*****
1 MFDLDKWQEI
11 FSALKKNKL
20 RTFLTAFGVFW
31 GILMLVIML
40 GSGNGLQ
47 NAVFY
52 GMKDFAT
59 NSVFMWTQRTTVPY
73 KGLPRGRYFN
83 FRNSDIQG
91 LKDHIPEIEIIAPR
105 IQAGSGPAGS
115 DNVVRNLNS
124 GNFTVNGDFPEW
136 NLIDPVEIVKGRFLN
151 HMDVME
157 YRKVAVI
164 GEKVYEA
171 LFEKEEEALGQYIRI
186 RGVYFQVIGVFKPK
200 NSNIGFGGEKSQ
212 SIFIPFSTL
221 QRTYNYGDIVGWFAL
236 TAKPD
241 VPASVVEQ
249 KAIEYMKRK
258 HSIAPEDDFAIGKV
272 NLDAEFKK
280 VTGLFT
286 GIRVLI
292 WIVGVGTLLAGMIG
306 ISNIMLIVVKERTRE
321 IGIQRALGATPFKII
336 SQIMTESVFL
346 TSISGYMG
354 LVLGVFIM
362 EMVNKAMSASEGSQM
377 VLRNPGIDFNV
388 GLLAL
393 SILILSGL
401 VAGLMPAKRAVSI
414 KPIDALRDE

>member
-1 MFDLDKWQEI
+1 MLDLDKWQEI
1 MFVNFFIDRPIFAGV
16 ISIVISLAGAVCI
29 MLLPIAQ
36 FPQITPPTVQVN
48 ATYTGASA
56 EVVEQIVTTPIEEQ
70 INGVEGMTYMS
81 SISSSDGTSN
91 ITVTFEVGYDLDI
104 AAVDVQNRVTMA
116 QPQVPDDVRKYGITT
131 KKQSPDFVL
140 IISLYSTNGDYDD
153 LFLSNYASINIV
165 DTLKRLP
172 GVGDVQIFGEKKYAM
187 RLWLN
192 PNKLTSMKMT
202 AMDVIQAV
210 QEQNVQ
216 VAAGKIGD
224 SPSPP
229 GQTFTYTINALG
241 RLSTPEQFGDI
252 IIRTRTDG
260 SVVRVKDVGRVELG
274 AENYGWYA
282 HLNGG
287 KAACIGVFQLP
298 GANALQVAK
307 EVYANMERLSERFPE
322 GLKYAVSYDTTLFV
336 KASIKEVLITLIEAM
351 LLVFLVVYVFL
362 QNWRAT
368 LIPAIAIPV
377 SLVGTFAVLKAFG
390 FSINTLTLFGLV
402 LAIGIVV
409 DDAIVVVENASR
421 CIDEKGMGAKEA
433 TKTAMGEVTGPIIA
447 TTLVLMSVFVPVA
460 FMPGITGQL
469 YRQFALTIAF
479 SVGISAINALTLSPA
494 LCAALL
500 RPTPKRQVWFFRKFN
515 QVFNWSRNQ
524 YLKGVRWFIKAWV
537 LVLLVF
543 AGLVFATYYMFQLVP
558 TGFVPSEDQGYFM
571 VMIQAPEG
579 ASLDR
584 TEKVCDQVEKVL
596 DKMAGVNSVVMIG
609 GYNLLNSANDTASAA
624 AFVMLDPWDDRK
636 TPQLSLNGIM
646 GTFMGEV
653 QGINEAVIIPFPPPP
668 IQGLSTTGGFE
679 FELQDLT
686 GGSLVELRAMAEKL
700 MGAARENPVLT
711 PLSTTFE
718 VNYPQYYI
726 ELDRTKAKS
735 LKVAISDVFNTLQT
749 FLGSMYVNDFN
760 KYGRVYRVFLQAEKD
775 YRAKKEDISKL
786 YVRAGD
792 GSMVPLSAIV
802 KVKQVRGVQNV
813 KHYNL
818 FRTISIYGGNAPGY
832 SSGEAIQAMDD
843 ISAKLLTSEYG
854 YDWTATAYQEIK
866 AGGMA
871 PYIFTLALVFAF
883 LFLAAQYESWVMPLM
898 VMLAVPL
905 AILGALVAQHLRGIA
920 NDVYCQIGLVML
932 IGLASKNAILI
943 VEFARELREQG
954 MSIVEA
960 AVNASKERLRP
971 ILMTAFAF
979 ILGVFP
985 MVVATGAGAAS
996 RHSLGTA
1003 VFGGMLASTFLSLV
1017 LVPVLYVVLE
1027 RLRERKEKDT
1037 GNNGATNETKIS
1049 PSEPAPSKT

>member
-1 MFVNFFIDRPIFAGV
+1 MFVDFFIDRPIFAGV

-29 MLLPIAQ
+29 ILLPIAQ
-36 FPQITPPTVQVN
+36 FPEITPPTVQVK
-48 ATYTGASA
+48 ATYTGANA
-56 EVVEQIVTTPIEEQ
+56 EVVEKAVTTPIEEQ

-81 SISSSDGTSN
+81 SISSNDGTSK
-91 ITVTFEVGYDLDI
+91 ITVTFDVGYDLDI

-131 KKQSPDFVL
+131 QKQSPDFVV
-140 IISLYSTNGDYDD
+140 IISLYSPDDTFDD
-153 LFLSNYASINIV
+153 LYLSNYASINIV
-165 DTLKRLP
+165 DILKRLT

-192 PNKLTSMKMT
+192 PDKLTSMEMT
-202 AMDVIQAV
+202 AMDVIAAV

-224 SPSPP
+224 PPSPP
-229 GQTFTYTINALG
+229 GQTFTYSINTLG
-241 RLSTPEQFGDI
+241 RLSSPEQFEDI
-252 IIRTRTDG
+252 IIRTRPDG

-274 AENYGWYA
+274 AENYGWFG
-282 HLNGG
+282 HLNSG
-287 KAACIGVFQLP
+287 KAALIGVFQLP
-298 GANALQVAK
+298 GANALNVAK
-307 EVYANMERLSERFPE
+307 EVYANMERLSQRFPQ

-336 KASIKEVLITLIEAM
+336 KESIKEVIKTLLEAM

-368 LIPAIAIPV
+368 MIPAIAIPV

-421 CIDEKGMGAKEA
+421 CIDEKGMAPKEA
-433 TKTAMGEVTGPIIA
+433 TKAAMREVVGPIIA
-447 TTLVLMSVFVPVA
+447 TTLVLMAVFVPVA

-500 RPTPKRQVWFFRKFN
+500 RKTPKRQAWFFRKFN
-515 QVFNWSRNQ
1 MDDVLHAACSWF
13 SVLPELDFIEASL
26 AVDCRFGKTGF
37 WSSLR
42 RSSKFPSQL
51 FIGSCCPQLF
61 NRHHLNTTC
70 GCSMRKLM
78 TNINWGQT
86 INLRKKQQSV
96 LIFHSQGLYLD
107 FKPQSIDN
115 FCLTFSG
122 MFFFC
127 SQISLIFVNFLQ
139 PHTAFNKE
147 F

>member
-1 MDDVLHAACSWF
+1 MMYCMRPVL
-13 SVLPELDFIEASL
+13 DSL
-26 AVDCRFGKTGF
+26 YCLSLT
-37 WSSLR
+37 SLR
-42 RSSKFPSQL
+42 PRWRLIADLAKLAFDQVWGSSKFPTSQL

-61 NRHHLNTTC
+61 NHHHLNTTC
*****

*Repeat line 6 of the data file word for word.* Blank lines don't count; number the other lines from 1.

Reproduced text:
47 NAVFY